I’m a strong proponent of servant leadership. I’ve previously shared four reasons why I aspire to be a servant leader. You can read that article here.
I’ve read many books about leadership over the years, and several about servant leadership in particular. Below are 5 books on servant leadership, plus a bonus chapter, that I recommend you read if you would like to find out more about the topic.
The Serving Leader: Five Powerful Actions to Transform Your Team, Business and Community by Kenneth R. Jennings and John Stahl-Wert. 10th Anniversary Edition. Barrett-Koehler Publishers, Inc. 165 pages. 2016.
This best-selling leadership classic, which no less of a leadership expert as Ken Blanchard has called “the most practical guide available to implementing servant leadership in your life and work” has been revised and updated with a helpful new chapter in a 10th Anniversary Edition. The authors use a compelling and at times quite touching fictional story based on real characters to outline the basics of what they call “Serving Leadership”.
Much as leadership fables by Patrick Lencioni do, this book, though written as fiction, is based on real people, organizations and results achieved. The story revolves around the relationship between Mike Wilson and his successful and respected father Robert Taylor Wilson, the CEO of his organization. Their relationship hasn’t been the best, to say the least. Robert often wasn’t there for Mike growing up. Now he reaches out to Mike, saying that he is ill and needs Mike to step in for him for a while.
When Mike gets to Philadelphia, he is introduced to the “No-Name Team”. They introduce him to the concept of “the Serving Leader”. He is told that this approach paradoxically turns almost all previous thinking about leadership and turns it on its head. To demonstrate this they use an upside-down pyramid.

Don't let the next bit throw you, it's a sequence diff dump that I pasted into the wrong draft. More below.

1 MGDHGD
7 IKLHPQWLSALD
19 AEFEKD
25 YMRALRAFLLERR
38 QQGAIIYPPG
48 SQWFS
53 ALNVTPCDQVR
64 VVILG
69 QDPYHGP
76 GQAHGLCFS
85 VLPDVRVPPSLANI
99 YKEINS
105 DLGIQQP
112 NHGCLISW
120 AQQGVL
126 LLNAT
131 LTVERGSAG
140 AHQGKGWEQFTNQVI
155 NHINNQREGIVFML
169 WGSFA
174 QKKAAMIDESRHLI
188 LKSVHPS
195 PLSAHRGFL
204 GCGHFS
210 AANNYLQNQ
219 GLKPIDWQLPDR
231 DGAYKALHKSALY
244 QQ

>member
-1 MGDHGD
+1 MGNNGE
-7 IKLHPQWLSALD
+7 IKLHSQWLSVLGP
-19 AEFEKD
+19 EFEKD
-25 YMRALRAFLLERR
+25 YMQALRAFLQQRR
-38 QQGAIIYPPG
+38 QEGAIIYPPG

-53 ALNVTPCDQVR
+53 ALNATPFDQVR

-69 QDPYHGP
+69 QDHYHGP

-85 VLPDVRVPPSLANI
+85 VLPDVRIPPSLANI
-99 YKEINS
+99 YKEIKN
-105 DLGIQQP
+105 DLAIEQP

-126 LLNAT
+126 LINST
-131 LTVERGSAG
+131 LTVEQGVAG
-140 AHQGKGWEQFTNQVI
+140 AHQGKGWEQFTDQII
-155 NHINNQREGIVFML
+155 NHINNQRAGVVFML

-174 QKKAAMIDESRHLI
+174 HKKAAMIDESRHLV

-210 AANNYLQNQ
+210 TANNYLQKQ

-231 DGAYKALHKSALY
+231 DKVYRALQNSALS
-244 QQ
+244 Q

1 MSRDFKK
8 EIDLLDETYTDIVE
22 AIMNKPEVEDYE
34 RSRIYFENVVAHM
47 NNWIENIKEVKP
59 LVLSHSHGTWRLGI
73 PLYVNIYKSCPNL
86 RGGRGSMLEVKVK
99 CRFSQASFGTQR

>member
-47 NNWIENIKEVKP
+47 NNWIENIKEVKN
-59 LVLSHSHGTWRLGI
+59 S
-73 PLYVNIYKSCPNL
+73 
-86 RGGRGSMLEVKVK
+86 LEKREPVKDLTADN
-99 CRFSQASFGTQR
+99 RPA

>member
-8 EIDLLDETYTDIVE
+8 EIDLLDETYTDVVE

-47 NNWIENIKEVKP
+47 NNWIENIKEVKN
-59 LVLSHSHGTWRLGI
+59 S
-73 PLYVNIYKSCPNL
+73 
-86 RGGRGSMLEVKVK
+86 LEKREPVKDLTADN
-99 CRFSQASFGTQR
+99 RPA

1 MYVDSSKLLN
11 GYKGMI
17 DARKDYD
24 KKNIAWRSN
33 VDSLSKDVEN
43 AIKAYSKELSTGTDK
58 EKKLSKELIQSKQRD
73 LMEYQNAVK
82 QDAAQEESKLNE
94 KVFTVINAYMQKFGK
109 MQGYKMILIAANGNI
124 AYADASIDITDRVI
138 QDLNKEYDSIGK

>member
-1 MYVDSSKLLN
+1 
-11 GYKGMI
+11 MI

The plan was for Mike to spend time with each member of the team focusing on the person’s key projects, learning both by observation and getting to work on some of the projects. After Mike finds out that his father is very ill and doesn’t have much time left, he realizes that he has three objectives:
- Learn what Serving Leaders do and how their approach works
- Use the upside-down pyramid to structure what he learns
- Be with his father while he dies
We follow Mike as he spends time with each member of the “No-Name Team”, learning the concepts of a Serving Leader. That leads him to write a job description for the Serving Leader. A summary of that description, using the upside-down pyramid, is that Serving Leaders:
- Run to Great Purpose
- Upend the Pyramid
- Raise the Bar
- Blaze the Trail
- Build on Strength
A helpful new chapter for the 10th Anniversary Edition is “Mike Wilson’s Updates”. In the years since we last heard from Mike, he shares lessons for personal growth and organizational performance by utilizing the Five Powerful Actions of the Serving Leader, putting each lesson into one or another of the actions.